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A piece of optical media, a round disc (e.g. a Compact Disc, Digital Versatile Disc, or Laserdisc), used as powerless persistent memory storage. Though special chemicals and techniques can be used to make rewritable optical media, most are read-only.

Overview

Optical discs are read in a hardware drive with three key mechanisms: a rotating spindle the disc is mounted on, a laser that is projected onto the disc and reflected back (into a sensor in the same assembly), and an arm that the laser itself is on, which can move back and forth. Thus, by spinning the disc and adjusting the arm, the drive can use the laser to access any part of the disc. Data is interpreted as bits depending on how the laser reflects, which in turn depends on indentations in the media.

Developing generations of optical media use finer and finer indentations and more accurate lasers to make the information itself physically denser.

A relatively new technology is the dual-layer HD DVD. The different layers are accessed by the laser being focused for the different layers and increasing or decreasing intensity of the laser to read or bypass the translucent first layer.

The latest generation is Blu-Ray.

History of optical disc technology

Continuous wave semiconductor laser
Invented by Izuo Hayashi and Morton B. Panish in 1970. This led directly to the light sources in fiber-optic communication, laser printer, barcode readers, and optical disc drives, technologies that were commercialized by Japanese entrepreneurs.[1]
Holographic data storage
In 1975, Hitachi introduced a video disc system in which chrominance, luminance and sound information were encoded holographic. Each frame was recorded as a 1mm diameter hologram on a 305mm disc, while a laser beam read out the hologram from three angles.[2]
Compact Disc (CD)
The compact disc was developed by Sony (Toshitada Doi). Sony first publicly demonstrated an optical digital audio disc in September 1976. In September 1978, they demonstrated an optical digital audio disc with a 150 minute playing time, and with specifications of 44,056 Hz sampling rate, 16-bit linear resolution, cross-interleaved error correction code, that were similar to those of the Compact Disc they introduced in 1982.[3]
Compact Disc Digital Audio (CD-DA)
Also called Red Book, CD-DA was the compact disc audio format introduced in 1980 by Sony and Philips.[4]
CD-ROM
The CD-ROM format was developed by Japanese company Denon in 1982. It was an extension of Compact Disc Digital Audio, and adapted the format to hold any form of digital data, with a storage capacity of 553 MiB.[5] CD-ROM was then introduced by Denon and Sony at a Japanese computer show in 1984.[6]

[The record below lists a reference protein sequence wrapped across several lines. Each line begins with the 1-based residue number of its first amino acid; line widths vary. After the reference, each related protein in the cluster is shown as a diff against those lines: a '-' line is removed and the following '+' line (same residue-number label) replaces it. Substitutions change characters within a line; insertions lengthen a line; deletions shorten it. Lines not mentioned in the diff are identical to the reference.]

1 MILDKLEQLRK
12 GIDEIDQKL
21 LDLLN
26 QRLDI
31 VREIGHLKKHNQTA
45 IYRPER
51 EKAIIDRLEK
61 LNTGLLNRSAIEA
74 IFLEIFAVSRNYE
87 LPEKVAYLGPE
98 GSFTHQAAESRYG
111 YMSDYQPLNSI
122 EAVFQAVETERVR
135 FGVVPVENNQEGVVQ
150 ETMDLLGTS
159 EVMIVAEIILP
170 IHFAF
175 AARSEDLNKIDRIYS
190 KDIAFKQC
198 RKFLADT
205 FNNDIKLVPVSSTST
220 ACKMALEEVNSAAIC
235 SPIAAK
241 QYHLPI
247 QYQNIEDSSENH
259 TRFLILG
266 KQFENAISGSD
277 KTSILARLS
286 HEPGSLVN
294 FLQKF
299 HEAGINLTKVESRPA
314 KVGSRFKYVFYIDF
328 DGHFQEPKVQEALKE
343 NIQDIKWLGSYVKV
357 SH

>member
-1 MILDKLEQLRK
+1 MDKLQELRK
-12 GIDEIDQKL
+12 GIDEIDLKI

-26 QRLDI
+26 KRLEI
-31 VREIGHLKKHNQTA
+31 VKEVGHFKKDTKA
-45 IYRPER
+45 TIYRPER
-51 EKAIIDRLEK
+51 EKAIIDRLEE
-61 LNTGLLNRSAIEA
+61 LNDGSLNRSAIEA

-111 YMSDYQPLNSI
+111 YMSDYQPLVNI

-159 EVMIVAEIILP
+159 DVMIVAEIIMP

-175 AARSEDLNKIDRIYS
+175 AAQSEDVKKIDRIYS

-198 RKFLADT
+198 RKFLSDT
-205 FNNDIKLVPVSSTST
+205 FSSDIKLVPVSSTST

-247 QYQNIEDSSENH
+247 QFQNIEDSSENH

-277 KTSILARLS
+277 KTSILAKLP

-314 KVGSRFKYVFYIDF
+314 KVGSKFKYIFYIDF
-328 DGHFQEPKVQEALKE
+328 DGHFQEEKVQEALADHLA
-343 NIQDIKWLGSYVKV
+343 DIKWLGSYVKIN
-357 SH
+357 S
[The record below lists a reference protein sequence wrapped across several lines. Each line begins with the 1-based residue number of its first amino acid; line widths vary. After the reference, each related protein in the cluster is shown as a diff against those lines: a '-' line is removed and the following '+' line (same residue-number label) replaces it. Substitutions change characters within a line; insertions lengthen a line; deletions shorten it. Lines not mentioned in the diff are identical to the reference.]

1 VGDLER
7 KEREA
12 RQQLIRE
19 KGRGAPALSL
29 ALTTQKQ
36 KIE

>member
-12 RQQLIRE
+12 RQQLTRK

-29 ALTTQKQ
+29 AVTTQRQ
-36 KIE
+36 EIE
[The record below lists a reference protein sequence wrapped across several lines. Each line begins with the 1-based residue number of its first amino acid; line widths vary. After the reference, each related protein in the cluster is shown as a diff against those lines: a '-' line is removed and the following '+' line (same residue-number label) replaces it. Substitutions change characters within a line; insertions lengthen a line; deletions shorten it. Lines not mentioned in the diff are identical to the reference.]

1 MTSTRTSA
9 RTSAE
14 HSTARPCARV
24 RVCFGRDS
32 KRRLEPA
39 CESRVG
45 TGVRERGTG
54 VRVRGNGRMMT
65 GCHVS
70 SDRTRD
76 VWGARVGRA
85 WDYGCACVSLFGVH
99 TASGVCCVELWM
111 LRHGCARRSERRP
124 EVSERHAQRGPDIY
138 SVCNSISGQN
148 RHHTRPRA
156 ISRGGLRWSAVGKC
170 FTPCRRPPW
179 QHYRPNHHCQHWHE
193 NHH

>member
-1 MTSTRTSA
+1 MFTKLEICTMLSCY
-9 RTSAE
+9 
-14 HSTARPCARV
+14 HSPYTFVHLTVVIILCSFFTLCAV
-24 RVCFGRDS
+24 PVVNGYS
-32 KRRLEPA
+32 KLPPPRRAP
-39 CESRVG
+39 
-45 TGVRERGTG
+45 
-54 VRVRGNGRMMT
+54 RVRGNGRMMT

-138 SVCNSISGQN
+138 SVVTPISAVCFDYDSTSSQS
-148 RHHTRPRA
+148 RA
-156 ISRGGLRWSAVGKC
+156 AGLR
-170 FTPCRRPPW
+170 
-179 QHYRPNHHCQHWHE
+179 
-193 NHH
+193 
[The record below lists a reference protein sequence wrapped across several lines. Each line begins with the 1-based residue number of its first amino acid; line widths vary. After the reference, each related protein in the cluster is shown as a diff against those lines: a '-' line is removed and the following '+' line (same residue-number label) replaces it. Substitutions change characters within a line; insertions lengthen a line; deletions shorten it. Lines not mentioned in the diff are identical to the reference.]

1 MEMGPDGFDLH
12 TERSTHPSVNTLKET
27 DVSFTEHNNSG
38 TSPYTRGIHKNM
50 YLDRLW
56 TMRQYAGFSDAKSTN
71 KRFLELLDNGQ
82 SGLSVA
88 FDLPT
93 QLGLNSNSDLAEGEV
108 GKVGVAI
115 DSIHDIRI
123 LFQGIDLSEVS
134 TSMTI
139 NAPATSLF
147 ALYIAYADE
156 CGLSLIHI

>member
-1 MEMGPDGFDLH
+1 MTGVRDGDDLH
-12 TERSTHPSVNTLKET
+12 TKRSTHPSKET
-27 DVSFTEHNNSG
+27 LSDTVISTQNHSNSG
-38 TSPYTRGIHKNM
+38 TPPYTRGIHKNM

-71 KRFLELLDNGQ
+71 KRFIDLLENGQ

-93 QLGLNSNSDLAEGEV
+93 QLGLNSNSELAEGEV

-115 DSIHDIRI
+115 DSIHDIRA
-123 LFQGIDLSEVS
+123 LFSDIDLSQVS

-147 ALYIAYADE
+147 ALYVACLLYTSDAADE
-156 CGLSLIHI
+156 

Laserdisc digital data storage
In 1984, Sony introduced a laserdisc format that could store any form of digital data, as a data storage device similar to CD-ROM, with a larger capacity of 3.28 GiB.[6]
Digital video disc (DVD)
The DVD, first developed in 1995, was created by three Japanese companies: Sony, Toshiba, and Panasonic.
Blu-ray Disc
After Shuji Nakamura's invention of practical blue laser diodes,[7] Sony started two projects applying the new diodes: UDO (Ultra Density Optical) and DVR Blue (together with Pioneer), a format of rewritable discs which would eventually become the Blu-ray Disc.[8] The Blu-ray Disc Association was founded by five companies from Japan and two from South Korea.

History of optical discs in video games

The first video game to use optical disc storage was SEGA's Astron Belt, the first laserdisc video game. It was first demonstrated in 1982 and released for arcades in early 1983.

The first video game system to use CD-ROM storage was the PC-Engine CD-ROM² console, released in Japan in 1988 and then released as the TurboGrafx-CD in North America in 1989.

The first video game system to use DVD storage was the PlayStation 2, released in 2000. The first video game system to use Blu-Ray storage was the PlayStation 3, released in 2006.

References

  1. Johnstone, Bob (2000). We were burning : Japanese entrepreneurs and the forging of the electronic age.. New York: BasicBooks. ISBN 9780465091188. 
  2. http://www.terramedia.co.uk/media/video/video_discs_2.htm
  3. A Long Play Digital Audio Disc System. AES. Retrieved on 2009-02-14
  4. How the CD was developed. BBC News (August 17, 2007). Retrieved on 2007-08-17
  5. Videodisc Update, Volumes 1-3, page 13, 1982
  6. 6.0 6.1 Japanese PCs (1984) (13:13), Computer Chronicles
  7. Williams, Martyn (2002-08-12). Opening the Door for New Storage Options. pcworld.com. Archived from the original on 2007-11-06 Retrieved on 2007-10-18
  8. S.B. Luitjens (2001-06-15). Blue laser bolsters DTV storage, features. planetanalog.com. Archived from the original on 2002-07-01 Retrieved on 2007-10-19